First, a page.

In today’s talent constrained marketplace, developing competent managers is more important than ever. Frontline (or first level) managers in particular are vital to individual and organizational performance. They help attract candidates, drive employee performance, engagement and retention, and play a key role in maximizing employees’ contribution to the organization - establishing clear goals, motivating and coaching employees towards progress. In fact, managers account for up to 70% of variance in employee engagement 1, and every other person has left a company because of a bad manager 2. The employee experience is shaped by the manager, making them a lynchpin to an organization’s success.

Managers lack needed skills

Moving from individual contributor to manager requires a strong focus on building new skills, e.g., coaching rather than project managing, building open, honest relationships, challenging the routine, communicating to all levels of the organization, and prioritizing work...all while running an effective team in the meantime.

However, most managers do not naturally have what it takes. Just 1 in 10 people has the talent to manage a team 2, making identifying the right people for management positions critical. Yet 60% of managers never receive any development for the skills required to manage 3. Not surprisingly, 60% of new managers fail within 2 years 4.

Traditional approaches to manager development are insufficient

Where organizations do provide management development, solutions are often scalable at the expense of effectiveness, or rely solely on content without considering that only 10% of lasting change comes from traditional content 5. At the other extreme are pricey, customized development programs that are impractical for a large organization to roll out for all managers.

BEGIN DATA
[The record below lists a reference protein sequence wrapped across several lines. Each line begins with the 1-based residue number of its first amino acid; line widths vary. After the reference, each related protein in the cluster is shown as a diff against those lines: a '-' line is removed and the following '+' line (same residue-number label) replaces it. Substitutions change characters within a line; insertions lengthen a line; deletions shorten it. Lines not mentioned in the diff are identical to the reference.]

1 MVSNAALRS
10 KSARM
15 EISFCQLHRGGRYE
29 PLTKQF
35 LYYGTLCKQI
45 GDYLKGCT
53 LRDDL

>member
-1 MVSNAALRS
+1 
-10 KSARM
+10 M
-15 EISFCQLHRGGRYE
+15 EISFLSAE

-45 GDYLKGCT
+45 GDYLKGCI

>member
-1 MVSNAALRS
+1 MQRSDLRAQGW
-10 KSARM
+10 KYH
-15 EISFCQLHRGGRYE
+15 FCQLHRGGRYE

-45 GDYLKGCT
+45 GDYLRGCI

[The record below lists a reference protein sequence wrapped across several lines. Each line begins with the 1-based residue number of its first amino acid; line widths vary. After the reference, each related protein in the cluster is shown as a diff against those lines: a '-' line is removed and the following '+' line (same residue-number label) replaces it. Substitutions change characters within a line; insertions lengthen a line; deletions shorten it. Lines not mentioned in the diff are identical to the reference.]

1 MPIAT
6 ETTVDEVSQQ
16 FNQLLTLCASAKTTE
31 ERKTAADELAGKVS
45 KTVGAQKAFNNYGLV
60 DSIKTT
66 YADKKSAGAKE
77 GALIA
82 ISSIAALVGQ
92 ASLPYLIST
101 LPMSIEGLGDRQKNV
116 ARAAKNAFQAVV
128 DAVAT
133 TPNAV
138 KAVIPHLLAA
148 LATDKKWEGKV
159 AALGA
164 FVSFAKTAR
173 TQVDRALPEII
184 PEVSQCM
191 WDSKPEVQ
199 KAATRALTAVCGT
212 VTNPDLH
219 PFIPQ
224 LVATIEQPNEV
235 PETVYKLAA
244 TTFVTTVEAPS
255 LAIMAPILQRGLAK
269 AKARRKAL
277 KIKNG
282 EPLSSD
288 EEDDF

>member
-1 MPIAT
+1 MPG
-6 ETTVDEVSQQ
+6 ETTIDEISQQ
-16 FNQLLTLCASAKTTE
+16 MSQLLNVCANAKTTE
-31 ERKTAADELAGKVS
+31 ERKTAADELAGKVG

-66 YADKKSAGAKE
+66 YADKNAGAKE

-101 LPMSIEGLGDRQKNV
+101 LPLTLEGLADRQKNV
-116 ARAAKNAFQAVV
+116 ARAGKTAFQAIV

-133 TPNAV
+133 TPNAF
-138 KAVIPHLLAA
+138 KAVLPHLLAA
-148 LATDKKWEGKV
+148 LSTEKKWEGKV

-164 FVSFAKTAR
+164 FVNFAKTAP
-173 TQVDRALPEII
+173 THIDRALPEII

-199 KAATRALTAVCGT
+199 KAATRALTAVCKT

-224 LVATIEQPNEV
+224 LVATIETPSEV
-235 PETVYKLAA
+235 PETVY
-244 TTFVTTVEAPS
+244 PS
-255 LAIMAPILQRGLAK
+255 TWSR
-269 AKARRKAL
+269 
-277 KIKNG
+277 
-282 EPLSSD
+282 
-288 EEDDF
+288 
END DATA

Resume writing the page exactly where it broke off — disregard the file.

Traditional learning/training programs

Traditional approach 1: Self-service eLearning

A self-service, on-the-job approach leaves new managers largely to their own devices, providing eLearning courses, checklists, and tools. Although affordable and scalable, this approach does not create lasting skills and behavioral change. Particularly limiting is the lack of collaboration and follow-up that encourages practicing skills.

Traditional approach 2: Blended approach

The next level of investment (and return) supplements self-study and on-the-job learning with classroom training. New skills can be practiced but are not sustainable, as they remain isolated from work. Blended programs are not structured to encourage collaboration or follow-up that encourages practicing skills.

Traditional approach 3: Customized experience

A custom development program combines best practices in management thinking and learning design with the specifics of the organization, combining classroom training with eLearning and dedicated coaching. The high investment for manager development (starting at $5,000 per participant) and extended time away from the workplace makes this approach unfeasible for most organizations.

Leaders are not satisfied with these programs: Only 10% of business leaders think their frontline leadership development approach is effective 6.

"Our high-impact talent management research shows that coaching and mentoring are the most valuable talent practices to develop in an organization."
Josh Bersin Principal, Bersin by Deloitte

A new paradigm for scalable, effective manager development

Experiential, ongoing approach to development

For learners

How can an organization develop all managers effectively, providing them with skills needed to succeed? A better approach needs to balance learning modes to reflect research that shows that 90% of retained learning is experiential or social 5. The remaining 10% is traditional content.